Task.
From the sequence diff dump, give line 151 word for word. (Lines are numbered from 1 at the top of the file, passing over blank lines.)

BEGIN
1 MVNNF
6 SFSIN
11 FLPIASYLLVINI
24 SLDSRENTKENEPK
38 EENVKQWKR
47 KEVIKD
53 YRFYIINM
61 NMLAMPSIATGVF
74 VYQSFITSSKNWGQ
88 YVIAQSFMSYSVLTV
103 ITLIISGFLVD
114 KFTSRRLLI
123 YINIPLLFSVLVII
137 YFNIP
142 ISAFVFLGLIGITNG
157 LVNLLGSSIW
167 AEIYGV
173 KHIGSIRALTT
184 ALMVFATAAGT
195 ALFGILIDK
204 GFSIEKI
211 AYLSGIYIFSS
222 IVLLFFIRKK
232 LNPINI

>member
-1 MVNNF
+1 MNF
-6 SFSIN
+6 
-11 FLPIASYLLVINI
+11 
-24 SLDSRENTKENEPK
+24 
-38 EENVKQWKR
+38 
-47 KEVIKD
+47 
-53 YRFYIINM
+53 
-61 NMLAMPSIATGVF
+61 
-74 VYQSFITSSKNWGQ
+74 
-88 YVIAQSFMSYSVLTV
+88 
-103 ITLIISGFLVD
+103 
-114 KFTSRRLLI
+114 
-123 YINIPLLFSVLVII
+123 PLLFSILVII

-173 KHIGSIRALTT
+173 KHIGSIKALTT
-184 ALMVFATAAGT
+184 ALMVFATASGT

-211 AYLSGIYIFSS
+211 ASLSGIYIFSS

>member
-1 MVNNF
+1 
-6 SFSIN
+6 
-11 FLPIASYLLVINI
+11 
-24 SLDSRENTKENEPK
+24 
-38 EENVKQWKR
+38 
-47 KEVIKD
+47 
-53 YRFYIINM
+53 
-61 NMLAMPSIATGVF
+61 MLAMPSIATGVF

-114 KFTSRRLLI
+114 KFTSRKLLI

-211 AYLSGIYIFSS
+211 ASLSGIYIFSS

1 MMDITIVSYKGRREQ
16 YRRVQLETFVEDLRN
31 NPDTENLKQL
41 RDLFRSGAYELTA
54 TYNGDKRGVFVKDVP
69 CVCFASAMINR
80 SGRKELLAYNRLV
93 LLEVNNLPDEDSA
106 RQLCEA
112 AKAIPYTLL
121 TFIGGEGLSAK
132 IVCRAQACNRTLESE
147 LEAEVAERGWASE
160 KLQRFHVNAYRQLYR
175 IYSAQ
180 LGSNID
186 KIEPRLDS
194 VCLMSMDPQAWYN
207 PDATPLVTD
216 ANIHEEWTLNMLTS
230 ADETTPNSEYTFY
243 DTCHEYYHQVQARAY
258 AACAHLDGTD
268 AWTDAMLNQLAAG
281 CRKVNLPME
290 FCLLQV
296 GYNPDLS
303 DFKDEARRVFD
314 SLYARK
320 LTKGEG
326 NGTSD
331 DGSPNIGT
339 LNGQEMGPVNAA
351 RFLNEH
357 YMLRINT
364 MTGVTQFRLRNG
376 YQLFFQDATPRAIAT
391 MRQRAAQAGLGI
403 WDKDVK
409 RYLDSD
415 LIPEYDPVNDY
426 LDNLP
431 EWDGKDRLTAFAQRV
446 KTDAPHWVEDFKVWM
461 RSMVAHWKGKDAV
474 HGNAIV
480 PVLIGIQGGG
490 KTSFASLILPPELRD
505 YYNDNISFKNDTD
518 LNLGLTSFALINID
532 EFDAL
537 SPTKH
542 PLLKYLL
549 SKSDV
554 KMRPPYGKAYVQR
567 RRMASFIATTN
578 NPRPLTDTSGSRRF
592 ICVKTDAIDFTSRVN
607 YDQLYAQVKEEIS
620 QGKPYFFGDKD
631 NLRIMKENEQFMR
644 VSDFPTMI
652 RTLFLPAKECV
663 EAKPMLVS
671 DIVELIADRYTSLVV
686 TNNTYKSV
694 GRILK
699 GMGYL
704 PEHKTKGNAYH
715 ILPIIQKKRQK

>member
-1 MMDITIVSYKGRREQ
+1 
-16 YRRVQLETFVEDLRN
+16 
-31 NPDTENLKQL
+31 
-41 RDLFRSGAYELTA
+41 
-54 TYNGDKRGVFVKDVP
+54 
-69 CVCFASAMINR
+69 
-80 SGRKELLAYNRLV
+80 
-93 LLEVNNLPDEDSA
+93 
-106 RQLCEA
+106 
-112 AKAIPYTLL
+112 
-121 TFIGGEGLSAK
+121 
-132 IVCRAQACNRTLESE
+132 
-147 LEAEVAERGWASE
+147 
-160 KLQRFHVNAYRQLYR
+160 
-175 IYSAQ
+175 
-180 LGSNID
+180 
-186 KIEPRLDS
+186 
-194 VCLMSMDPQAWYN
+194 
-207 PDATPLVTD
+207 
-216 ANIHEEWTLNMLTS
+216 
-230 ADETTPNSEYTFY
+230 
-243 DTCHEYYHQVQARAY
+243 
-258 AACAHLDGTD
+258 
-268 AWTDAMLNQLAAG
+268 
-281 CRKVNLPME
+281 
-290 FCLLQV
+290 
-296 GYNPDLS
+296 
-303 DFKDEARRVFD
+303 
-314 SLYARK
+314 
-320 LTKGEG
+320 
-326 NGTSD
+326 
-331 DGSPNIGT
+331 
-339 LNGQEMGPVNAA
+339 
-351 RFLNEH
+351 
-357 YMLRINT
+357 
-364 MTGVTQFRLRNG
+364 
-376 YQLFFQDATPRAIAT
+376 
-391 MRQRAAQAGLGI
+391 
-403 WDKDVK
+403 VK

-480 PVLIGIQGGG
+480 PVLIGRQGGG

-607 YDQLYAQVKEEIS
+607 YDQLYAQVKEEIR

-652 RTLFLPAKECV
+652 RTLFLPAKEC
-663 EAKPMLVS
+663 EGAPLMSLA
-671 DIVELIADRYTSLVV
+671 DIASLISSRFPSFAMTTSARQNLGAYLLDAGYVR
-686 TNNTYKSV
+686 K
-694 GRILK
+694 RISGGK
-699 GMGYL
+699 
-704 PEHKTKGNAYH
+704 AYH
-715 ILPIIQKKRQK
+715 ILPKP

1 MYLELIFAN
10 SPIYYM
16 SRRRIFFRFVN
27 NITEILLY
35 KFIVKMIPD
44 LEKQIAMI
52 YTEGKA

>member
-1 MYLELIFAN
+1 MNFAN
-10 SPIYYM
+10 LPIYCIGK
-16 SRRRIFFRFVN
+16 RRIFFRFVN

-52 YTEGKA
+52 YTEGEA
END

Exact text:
+1 